Cambridge's West Side Story
Philomena Guillebaud (Girton, 1944)
The transformation of the landscape of west Cambridge began with the enclosure in 1802/5 of the 1,300-acre Parish of St Giles, one of the two great open fields of the medieval Borough. Initially the most visible change was the appearance of fences and later hedges around the consolidated fields, while use of land nearest the town, most of which belonged to Colleges, changed from arable to pasture. Building was minimal until after 1870 when three new colleges were created; later the changes in college statutes permitting all dons to marry generated demand for private houses. By 1914 a sizable suburb of large detached houses had come into existence, interspersed with college gardens, playing fields and pastures but devoid of shops or other community facilities.
World War I stopped civilian construction, but a large temporary military hospital was built on the site of what is now the University Library, its premises later being used as housing until demolished when construction of the Library began in 1929. One college built a new court, and in the 1930s house construction resumed, but development of any kind between the wars was limited, the Library being the most important.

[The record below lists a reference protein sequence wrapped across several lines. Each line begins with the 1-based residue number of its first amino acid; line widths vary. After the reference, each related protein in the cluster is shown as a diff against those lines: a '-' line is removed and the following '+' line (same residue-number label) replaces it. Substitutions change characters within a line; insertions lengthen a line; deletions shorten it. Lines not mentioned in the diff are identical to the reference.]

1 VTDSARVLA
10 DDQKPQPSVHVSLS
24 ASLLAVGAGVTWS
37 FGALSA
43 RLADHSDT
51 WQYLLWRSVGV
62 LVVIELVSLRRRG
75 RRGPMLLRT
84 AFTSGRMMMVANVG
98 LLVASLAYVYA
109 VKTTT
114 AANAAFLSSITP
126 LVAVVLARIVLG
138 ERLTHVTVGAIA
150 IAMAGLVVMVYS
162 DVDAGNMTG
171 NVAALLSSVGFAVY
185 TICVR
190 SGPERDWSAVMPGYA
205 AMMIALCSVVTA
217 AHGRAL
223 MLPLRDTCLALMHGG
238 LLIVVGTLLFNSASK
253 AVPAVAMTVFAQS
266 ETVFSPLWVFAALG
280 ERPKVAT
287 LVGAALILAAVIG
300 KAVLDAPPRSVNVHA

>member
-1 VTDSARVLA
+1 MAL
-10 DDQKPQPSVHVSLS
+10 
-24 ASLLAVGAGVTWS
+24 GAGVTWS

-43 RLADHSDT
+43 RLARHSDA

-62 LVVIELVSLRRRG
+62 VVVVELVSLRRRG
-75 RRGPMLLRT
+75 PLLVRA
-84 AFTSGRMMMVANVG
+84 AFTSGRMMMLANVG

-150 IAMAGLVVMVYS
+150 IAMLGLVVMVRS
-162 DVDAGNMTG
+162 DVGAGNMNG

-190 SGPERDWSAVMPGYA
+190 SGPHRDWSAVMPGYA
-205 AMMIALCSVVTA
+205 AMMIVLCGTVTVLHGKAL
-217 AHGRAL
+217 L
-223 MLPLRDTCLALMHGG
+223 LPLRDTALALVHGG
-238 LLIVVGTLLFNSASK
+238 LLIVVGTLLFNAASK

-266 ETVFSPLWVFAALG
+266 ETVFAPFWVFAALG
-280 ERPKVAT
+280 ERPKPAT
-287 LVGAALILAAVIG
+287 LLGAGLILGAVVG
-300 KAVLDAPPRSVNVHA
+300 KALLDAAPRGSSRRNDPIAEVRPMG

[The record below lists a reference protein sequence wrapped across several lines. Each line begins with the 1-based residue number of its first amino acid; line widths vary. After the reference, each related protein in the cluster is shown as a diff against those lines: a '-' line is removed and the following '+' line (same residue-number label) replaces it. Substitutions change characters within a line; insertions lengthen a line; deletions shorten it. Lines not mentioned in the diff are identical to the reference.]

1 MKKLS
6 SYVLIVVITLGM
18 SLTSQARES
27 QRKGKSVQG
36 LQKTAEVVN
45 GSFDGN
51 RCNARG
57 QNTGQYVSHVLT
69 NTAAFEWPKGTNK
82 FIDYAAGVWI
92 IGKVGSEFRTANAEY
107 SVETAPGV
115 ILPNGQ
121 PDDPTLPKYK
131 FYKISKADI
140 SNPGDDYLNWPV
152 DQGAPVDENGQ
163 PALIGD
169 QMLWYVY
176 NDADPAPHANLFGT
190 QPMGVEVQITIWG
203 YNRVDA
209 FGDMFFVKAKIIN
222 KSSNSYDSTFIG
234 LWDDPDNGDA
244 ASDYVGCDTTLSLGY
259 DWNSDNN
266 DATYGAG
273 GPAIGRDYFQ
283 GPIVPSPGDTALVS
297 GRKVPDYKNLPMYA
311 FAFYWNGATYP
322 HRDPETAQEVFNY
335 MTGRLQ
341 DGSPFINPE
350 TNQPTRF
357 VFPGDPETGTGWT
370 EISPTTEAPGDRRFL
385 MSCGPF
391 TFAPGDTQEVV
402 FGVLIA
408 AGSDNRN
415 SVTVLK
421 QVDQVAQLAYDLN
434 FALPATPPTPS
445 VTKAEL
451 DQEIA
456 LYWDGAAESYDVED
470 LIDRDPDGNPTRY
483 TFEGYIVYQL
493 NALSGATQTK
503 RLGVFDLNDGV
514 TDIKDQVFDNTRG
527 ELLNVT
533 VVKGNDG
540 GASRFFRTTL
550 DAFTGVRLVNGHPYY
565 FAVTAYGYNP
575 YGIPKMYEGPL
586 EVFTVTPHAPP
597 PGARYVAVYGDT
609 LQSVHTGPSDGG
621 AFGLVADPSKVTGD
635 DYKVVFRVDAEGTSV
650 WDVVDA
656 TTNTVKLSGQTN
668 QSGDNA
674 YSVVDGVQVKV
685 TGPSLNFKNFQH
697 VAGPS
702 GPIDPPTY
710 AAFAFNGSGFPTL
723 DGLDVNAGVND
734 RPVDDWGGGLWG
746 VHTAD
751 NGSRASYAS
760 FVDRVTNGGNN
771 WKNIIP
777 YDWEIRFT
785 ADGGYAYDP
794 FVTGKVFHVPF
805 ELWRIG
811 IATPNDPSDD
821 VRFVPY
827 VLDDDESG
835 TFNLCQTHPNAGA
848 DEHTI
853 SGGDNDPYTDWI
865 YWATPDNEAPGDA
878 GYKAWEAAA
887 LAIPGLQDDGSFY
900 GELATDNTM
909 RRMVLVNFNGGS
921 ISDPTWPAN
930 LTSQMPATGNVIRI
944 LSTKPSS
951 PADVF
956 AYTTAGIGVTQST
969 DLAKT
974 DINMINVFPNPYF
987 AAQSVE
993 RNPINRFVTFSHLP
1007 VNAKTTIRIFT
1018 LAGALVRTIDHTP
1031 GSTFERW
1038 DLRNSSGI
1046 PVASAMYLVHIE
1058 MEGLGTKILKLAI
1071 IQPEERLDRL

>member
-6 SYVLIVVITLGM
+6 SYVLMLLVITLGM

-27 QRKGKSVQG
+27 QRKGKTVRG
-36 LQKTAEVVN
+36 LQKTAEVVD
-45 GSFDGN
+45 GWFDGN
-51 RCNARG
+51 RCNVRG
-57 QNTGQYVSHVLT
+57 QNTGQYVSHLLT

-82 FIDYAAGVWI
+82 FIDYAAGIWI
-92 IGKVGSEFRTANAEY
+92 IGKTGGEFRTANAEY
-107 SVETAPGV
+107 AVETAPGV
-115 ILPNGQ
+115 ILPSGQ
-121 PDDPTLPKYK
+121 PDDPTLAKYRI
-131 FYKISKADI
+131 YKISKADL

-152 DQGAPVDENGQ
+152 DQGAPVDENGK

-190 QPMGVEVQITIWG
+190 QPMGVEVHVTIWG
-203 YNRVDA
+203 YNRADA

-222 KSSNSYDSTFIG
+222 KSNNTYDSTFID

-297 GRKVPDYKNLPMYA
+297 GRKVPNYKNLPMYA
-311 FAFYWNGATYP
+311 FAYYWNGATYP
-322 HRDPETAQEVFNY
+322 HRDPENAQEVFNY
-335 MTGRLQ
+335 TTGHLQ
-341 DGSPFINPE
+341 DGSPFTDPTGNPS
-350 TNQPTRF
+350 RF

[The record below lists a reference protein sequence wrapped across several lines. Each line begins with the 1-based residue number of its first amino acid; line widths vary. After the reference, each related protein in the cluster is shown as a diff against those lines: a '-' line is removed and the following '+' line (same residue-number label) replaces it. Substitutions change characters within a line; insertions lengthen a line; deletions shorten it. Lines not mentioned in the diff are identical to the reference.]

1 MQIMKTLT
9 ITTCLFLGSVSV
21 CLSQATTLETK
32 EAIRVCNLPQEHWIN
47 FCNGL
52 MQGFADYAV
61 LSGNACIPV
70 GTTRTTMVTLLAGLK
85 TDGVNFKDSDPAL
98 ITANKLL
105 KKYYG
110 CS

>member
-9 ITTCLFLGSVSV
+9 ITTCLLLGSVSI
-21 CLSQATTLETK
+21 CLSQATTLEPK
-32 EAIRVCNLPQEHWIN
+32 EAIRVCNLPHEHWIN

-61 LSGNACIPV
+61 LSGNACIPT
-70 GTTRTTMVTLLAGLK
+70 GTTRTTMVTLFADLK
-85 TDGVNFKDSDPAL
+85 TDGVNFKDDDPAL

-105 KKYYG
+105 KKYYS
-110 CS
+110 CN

World War II brought another large temporary feature to the area, an aircraft repair factory off Madingley Road, but from 1950 onwards a wave of University and college building took place, accompanied by a more moderate expansion of domestic housing. Fortuitously, university-related development on Cambridge’s western margin has remained within the boundaries of the original Parish, even though those boundaries no longer have any administrative significance.
Publication date: 1 October 2010
Added: 12 January 2011
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